A Tokyo 2020 Olympic Games Bid – Really?

As I write, reports are streaming out of Japan that a magnitude 5.5 earthquake has rumbled through central regions of the country, including Tokyo. While relatively minor, the tremble surely invoked memories of the earthquake and resulting tsunami and nuclear disaster that impacted the nation earlier in the year.

Friday’s quake would have been felt by the hundreds of dignitaries, athletes and journalists who were visiting for a ceremony to commemorate the 100th anniversary of the Japanese Olympic Committee (JOC). Timed for the event, the JOC is expected to announce that Tokyo will bid for the 2020 Olympic Games.

There are so many things wrong – and right – about this.

An Olympic bid isn’t new, or unexpected for Tokyo. The 1964 Olympic host city last bid for the 2016 Games and was soundly defeated by Rio de Janeiro and Madrid on a platform that stressed sustainability and a Games for the athletes at the centre of the city. The bid wasn’t ready and the timing, a critical element in these contests, was all wrong – Rio’s destiny was in the way. But after the failed campaign, the JOC has always hinted that there would be another try.

But after the quake, everything has changed. A follow-up bid suddenly isn’t necessary, but at the same time seems more important than ever.

Being almost unavoidable, a bid for 2020 would likely focus on the aftermath of the disasters. But interestingly this same focus will help propel both supporters of the bid as well as their opponents.

JOC president Tsunekazu Takeda believes the Games will help the recovery and reconstruction of his country – but that can only happen if the Games are won. Winning an Olympic bid campaign now will be fraught with many obstacles for Tokyo.

Last week PyeongChang, South Korea was elected to host the 2018 Olympic Winter Games, to be held two years earlier and on the same continent as Japan. International Olympic Committee (IOC) president Jacques Rogge told reporters that since those are Winter Games and Tokyo would be competing for Summer Games – there shouldn’t be a problem. It’s an easy thing to say, but try convincing 110 IOC members who have historically awarded Asia only a token share of the Games – and who are now setting their sights further west for the next instalment.

You could argue that IOC members might be sentimental, appeal to the emotional recovery story, and forget petty geopolitics to really help out Olympic friends in dire need. But before you throw weight behind that, consider that in reaction to the 9/11 terror attacks in New York, Rome’s mayor said that other cities should concede the 2012 bid to the battered city. The Big Apple bid, leveraging 9/11 ‘goodwill’ from time-to-time, but ultimately placed fourth after London was awarded the Games. The IOC voters were all business.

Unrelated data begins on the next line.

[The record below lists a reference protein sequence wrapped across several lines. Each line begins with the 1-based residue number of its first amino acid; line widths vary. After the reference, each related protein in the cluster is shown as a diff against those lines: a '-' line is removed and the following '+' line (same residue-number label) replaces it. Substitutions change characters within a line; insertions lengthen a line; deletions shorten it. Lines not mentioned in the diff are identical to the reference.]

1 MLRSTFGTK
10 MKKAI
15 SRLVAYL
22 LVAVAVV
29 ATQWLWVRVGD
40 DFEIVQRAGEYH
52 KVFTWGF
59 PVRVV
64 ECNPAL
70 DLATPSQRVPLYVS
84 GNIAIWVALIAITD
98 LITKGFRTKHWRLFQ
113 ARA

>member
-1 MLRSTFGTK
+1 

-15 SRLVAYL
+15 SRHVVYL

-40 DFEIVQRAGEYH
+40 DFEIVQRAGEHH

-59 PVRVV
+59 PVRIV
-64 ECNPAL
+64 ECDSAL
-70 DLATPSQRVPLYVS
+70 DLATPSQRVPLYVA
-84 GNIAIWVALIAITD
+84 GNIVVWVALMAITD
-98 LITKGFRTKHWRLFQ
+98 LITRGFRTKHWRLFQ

Strong bids, each with their own compelling stories, are beginning to line up for the same Games including Madrid representing a fifth straight Spanish bid; five-time bidder Istanbul; Rome and perhaps World Cup Cinderella story Doha, Qatar.

A bid could cost USD $150 million, win or lose. While this number seems insignificant compared with the billions needed to rebuild, impacted residents who have lost their homes or business to the tsunami won’t easily listen to a proposal that includes spending the money on an international campaign to promote sport in Tokyo – while they lack the funds to rebuild their shattered lives.

And as for hope – winning the Games would be a long shot at best – is this an appropriate tease for the thousands who have suffered in the devastated regions? The typical Olympic values of competition really don’t apply here.

If the Games were guaranteed to Japan, it would be a much more compelling proposition. Creating a common national goal and fulfilling a dream would benefit the entire country. The creation of jobs and investment would speed up recovery and plans could be made to share the benefits between the Tokyo area and the recovering regions. I’m convinced that the Games could do all of this and more.

But the JOC can’t move forward just on the premise that these Games will be won. In order for the bid to be palatable, there needs to be a real legacy from the bid itself – and the millions of dollars spent to that end.

Can a bid really create hope for a better future, even without the pretense that it will be successful? Will the tsunami victims somehow benefit from a bid, or even the Games themselves, more than if the funds were sent directly to the agencies that are now helping them the most?

There may be a way, but these are the questions that the JOC needs to answer, and what the team should be thinking about as they build a campaign.

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